Zoledronic Acid Found to Improve Breast Cancer Outcomes

Armen Hareyan's picture
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Women, who took Zoledronic acid (a bisphosphonate) in a recent trial, were found to have a 36% reduction of breast cancer recurrence when compared to a group who did not take the drug. Zoledronic acid is currently used to treat patients with bone metastasis, and was recently approved for osteoporosis treatment in post -menopausal women.

Zoledronic acid is marketed under the names Zometa and Reclast. The benefit proved significant in an Austrian trial of 1803 premenopausal women who showed improvement in all events associated with breast cancer spread and recurrence.

The anti-cancer effect of bisphosphonates has been previously studied, but results of studies have been inconsistent. Lead investigator, lead investigator Michael Gnant, MD, professor of surgery at the Medical University of Vienna and president of the Austrian Breast and Colorectal Cancer Study Group (ABCSG) says, "this is the first study to translate these effects into a clinical benefit".

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Comparison was made among women with early pre-menopausal breast cancer with estrogen-receptor and/or progesterone-receptor positive tumors. Five percent of the women received chemotherapy prior to surgical removal of the primary tumor. None received chemotherapy afterwards, but were treated with ovarian suppression hormone (luteinizing hormone-releasing hormone) combined with tamoxifen or Arimidex. One group also received 4 mg. of intravenous Zoledronic acid every six months for three years. After five years, the outcomes were measured.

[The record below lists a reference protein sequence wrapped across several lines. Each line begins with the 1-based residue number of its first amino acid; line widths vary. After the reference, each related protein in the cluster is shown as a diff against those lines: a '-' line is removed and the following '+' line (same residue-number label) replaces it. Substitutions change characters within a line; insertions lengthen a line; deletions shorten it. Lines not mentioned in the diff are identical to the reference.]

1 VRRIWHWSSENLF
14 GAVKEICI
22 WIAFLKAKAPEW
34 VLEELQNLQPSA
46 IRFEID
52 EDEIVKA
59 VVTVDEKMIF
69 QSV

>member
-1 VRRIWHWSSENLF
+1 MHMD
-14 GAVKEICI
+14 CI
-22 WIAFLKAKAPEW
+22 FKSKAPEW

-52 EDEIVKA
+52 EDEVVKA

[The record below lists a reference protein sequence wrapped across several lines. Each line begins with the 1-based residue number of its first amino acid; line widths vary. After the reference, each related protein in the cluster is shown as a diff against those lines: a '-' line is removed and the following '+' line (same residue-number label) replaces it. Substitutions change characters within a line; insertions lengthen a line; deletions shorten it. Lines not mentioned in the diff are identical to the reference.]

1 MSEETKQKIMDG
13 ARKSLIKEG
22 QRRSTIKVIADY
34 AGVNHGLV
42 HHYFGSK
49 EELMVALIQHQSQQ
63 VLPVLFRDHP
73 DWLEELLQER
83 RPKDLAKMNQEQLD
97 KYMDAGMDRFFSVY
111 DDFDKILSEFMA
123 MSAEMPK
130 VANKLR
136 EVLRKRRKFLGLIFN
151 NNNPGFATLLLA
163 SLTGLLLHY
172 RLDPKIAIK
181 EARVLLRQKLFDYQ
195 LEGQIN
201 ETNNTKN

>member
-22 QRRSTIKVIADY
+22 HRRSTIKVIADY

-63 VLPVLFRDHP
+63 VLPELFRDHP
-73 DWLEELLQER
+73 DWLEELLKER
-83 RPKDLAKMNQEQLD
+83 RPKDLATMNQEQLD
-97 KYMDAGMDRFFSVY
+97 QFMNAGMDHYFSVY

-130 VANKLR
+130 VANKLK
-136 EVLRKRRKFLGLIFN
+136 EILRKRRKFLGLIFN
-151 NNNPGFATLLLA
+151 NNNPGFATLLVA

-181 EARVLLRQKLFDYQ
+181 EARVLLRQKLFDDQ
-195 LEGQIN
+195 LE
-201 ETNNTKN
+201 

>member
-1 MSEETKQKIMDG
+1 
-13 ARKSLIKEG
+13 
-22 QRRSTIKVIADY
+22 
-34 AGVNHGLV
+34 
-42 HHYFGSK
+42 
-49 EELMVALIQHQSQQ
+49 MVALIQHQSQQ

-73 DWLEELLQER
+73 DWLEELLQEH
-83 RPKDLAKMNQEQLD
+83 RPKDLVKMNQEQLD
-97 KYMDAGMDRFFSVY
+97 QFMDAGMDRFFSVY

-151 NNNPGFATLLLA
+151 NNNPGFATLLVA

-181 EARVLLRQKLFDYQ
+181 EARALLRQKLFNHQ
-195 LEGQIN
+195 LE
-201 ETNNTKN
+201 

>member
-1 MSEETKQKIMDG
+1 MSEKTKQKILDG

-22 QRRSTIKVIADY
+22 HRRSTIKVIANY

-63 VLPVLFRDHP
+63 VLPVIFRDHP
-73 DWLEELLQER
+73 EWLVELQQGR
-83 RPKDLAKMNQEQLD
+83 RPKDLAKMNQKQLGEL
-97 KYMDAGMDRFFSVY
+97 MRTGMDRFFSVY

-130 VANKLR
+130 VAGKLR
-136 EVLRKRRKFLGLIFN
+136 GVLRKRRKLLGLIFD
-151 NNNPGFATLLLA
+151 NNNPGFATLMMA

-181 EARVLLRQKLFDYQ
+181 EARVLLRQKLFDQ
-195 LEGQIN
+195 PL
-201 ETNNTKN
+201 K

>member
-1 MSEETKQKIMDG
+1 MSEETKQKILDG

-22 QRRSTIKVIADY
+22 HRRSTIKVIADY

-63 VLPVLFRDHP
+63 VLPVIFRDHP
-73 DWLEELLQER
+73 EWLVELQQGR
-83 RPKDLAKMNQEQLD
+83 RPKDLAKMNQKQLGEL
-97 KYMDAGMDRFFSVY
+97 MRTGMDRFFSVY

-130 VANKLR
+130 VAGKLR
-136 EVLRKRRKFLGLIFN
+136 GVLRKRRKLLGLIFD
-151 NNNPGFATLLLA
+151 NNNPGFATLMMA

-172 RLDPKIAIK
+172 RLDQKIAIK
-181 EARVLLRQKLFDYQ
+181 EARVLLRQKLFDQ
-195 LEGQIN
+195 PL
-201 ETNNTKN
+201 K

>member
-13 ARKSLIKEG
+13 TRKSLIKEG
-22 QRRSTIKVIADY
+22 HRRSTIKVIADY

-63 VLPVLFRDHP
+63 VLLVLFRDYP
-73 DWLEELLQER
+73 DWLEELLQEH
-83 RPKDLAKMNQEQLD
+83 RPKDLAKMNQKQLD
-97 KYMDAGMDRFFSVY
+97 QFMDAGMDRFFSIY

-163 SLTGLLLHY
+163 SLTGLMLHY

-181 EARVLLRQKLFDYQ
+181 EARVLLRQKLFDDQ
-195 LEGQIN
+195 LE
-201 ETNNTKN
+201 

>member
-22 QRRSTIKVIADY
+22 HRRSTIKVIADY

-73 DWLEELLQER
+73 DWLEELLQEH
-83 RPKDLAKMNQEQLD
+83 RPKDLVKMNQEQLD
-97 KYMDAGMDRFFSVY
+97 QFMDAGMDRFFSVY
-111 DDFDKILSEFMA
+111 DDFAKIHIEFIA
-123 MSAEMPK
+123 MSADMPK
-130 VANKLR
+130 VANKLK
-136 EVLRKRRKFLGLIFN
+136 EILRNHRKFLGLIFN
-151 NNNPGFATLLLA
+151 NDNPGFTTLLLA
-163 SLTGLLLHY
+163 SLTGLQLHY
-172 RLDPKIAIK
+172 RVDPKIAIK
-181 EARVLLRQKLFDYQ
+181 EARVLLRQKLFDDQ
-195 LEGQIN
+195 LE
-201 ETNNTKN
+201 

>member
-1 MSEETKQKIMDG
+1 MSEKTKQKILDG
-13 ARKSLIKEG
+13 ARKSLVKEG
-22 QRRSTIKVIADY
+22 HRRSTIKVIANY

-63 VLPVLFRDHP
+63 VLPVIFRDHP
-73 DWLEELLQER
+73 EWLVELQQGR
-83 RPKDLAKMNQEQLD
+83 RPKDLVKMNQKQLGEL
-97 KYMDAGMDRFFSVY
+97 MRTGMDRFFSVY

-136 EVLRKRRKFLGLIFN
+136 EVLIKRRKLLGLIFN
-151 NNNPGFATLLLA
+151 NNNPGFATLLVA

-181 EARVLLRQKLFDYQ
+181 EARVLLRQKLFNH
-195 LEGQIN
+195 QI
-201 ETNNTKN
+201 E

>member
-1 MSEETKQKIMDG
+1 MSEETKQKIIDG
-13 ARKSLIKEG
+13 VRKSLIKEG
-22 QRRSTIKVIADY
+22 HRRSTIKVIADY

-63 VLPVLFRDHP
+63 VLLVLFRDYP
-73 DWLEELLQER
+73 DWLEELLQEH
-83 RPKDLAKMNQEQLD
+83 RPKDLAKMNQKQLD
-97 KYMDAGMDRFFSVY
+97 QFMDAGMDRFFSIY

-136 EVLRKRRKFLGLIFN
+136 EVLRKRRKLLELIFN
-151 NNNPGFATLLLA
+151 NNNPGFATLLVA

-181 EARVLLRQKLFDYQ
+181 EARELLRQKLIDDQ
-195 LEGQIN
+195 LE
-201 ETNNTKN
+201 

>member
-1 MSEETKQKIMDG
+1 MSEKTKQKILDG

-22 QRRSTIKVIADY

More studies are needed before zoledronic acid receives widespread recommendations. Pre-menopausal women with hormone responsive early breast cancer, who are receiving endocrine treatment should receive the drug, a point emphasized by breast cancer expert Eric Winer, MD, from Harvard Medical School, in Boston, Massachusetts, who moderated the American Society of Clinical Oncology 44th Annual Meeting's press conference where the study results were presented. Martine Piccart-Gebhart, MD, PhD, from the Institut Jules Bordet, in Paris, said: "This is not a practice-changing trial -- yet!" There are still several questions that need to be answered, and there is a need for confirmation from other trials "before we can recommend widespread use of zolendronic acid in routine care," she said. "I am convinced that we have to wait." Dr. Piccart-Gebhart is an internationally renowned breast cancer specialist.

The study lends support that younger women with early breast cancer, who are at low or moderate risk for disease progression, may not need treatment with chemotherapy. Drugs that suppress cancer-promoting hormones in women include Tamoxifen and aromatase inhibitors. Each works differently. Studies are ongoing to compare the benefits of giving Tamoxifen or aromatase inhibitors, either separately or together to enhance breast cancer outcomes. The role of these drugs has remained unclear.

Abstract; http://www.abstract.asco.org/AbstView_55_35897.html

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